Rand Corp. Study Urges Attention To Protecting Cruise Ships, Ferry Boats From Terrorism
Return To Front Page
(October 17, 2006) -- The Rand Corporation has publicly released a study which contends that cruise ships and ferry boats deserve greater attention in addressing maritime terrorist risks.
"Attacks on cruise ships and ferry boats would meet the interrelated requirements of visibility, destruction and disruption that drive transnational terrorism in the contemporary era,: said Peter Chalk, one of the report's co-authors. "Recognizing this is essential to any comprehensive regime of maritime security."
In a release, the Rand Corporation report argues against basing maritime counterterrorism efforts only on increasing port security and the security of cargo container ships, rail cars and trucks. "Focusing solely on securing the container supply chain without defending other parts of the maritime environment is like bolting down the front door of a house and leaving the back door wide open," said Henry Willis, a RAND researcher and a co-author of the report.
Although the largest maritime disaster would involve the detonation of a nuclear device smuggled through a major domestic port inside a shipping container, the report concludes that the likelihood of such an event occurring is far lower than for other types of attacks and concludes that an attack on passenger ferries or cruise ships would be more probable. Such attacks might involve on-board bombs or biological contaminants inserted into the food supply, according to researchers.
The Rand study contends:
- Reducing the risk of an atomic device being smuggled into a U.S. port is a priority, though increasing attention to the control of nuclear weapons and materials may be more important than inspecting containers. Policies must balance the need for reducing the risk with the need to keep shipping open.
- There is no observable evidence that terrorists and piracy syndicates are collaborating to attack maritime targets. In fact, their motivations and overall objectives are frequently in conflict.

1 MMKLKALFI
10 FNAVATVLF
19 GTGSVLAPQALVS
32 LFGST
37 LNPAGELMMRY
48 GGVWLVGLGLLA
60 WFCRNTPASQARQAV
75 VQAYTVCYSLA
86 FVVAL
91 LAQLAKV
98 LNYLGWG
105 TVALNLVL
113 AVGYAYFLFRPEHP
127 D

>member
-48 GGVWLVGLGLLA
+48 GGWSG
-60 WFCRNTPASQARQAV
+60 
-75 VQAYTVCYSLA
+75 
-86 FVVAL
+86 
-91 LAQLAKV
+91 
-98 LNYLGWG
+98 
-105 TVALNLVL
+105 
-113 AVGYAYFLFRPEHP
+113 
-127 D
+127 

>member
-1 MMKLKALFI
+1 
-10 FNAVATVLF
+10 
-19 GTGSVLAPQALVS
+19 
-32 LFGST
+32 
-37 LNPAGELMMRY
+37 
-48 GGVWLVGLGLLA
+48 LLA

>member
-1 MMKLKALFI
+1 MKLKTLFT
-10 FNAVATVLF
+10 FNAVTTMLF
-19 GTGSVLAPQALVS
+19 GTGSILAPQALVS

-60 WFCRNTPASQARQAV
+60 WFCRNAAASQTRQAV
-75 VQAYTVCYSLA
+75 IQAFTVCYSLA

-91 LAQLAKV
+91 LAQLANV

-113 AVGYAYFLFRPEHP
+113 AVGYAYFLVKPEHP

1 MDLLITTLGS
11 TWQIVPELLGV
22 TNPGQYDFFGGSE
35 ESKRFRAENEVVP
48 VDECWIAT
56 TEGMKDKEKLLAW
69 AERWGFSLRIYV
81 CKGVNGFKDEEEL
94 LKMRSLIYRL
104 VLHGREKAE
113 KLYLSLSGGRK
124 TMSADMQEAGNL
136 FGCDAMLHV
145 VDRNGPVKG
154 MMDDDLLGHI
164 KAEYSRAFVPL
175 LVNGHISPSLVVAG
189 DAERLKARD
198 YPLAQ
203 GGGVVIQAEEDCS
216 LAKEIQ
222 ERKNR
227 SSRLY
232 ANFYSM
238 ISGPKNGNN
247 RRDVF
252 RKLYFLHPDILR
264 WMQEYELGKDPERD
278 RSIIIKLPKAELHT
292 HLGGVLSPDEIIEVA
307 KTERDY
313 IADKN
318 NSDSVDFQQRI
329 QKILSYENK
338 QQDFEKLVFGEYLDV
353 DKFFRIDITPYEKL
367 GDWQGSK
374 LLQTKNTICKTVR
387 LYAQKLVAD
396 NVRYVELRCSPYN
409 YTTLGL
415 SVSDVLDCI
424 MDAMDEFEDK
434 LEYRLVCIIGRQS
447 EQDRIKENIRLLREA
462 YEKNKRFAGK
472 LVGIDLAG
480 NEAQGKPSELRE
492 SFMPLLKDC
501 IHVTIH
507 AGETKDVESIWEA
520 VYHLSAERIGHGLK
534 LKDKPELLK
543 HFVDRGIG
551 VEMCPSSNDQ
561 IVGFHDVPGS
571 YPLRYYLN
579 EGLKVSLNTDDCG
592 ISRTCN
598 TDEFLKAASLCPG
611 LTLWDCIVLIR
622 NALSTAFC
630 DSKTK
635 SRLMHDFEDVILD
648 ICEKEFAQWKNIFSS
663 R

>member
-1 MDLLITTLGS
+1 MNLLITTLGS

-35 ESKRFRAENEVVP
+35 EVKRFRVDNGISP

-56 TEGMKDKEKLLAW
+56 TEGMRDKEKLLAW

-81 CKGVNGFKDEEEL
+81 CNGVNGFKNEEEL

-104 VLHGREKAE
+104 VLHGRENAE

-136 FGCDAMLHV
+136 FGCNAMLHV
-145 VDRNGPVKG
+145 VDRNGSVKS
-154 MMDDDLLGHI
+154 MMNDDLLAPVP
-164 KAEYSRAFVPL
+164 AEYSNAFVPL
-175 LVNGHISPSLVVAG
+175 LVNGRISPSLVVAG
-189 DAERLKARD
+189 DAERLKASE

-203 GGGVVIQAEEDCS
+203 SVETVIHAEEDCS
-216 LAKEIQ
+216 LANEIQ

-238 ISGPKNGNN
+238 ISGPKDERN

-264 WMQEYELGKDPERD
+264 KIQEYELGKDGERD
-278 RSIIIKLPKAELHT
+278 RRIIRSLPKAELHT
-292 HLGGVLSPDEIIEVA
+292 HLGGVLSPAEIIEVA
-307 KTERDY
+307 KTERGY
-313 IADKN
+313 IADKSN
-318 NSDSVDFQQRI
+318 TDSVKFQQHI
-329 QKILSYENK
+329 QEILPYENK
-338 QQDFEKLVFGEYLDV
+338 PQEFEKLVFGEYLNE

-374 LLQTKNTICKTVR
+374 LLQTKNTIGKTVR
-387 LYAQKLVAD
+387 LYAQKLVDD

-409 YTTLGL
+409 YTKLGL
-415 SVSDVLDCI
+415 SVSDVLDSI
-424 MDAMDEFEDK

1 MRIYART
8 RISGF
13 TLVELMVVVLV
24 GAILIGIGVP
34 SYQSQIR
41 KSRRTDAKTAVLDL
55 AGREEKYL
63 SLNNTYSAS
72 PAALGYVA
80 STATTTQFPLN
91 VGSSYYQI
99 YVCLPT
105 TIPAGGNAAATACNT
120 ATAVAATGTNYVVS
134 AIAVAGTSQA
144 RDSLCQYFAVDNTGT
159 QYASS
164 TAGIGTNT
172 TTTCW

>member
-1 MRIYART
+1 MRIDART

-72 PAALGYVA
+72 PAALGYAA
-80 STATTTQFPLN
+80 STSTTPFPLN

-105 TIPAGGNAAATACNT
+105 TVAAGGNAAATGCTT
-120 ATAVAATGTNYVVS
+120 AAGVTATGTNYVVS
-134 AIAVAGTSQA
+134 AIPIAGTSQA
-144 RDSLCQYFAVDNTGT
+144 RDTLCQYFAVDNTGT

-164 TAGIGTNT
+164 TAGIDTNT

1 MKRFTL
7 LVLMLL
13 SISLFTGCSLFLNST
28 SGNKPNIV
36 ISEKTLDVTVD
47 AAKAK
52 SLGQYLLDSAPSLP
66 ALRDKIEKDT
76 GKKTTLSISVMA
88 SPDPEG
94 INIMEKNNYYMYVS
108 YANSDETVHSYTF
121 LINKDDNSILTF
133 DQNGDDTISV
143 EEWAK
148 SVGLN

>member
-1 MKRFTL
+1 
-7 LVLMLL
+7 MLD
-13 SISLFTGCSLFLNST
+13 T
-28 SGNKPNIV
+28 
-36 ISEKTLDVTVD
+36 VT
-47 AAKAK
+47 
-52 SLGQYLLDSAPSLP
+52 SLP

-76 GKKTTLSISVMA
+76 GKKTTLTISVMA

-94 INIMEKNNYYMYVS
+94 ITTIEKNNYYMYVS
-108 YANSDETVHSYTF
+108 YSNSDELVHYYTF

- The potential economic impact of a maritime terrorism incident could be reduced by improving procedures to reopen ports and restore container shipping systems that might be shut down following a terrorist attack or natural disaster.
- There is little prospect of terrorists successfully blocking a shipping lane by sinking a ship. Such an attack would not achieve terrorists' desire for maximum public attention through inflicted loss of life, and modern hull design makes it difficult to sink a ship. In addition, if an obstruction were created in a critical shipping channel it could be cleared quickly.
- Because cruise liners and ferries must allow passengers to move freely, security improvements should focus on developing more stringent and effective means for screening passengers, crew and luggage.
- Negligence liability for maritime terrorist attacks creates a likelihood that firms will be held financially responsible for harm to victims. But ambiguity regarding whether specific attacks are foreseeable, and regarding the steps required to prevent attacks, may undermine the effectiveness of the justice system in setting meaningful incentives for the private sector.
In a web posting predating the Rand study, the International Council of Cruise Lines (ICCL) says the "cruise industry's highest priority is to ensure the safety and security of its passengers, crew and vessels. It continues:
A cruise ship is inherently secure because it is a controlled environment with limited access. In order to maintain this secure environment, cruise lines have established strict ship security procedures that are, in part, outlined in internationally agreed-upon measures set forth by the International Maritime Organization (IMO)...
Heightened security measures are standard for cruise ships today and include passenger screening procedures similar to those found at U.S. airports including the use of metal detectors. Security procedures include the 100 percent inspection of all passengers, their carry-on baggage and luggage. Each crewmember holds a U.S. seafarers visa and has thus undergone a U.S. State Department background check prior to visa issuance. In addition, all crewmembers and guests are placed on an official manifest and may embark and disembark only after passing through a security checkpoint. Once a ship is underway, only documented employees and fare-paying passengers are on board. Cruise lines employ security experts and advisors and train onboard personnel in security procedures. Many additional security techniques are routinely utilized by both port and cruise line security but remain invisible to the passengers' eye.
The Rand report, titled Maritime and Terrorism: Risk and Liability, was produced by the RAND Center for Terrorism Risk Management Policy.
Contact us: mail@LBReport.com
Alford's English Gardens Beautifies Area Homes. Learn More, Click Here
Mike & Kathie Kowal know Los Cerritos, Bixby Knolls, Cal Hts. and beyond. Click to learn more
Want An Energy-Saving Tankless Water Heater? DrainPros Will Install One For You. Info, Click Here
Wedding Entertainment Planning Is His Specialty. Bill Lovelace Delivers Personalized, Wedding Event Services. Get Info, Click Here
Preserve Your Family's Most Precious Photos and Videos on DVD. Click For Info
Carter Wood Floors, a LB company, will restore your wood floor or install a new one. Enhance your home. Click pic.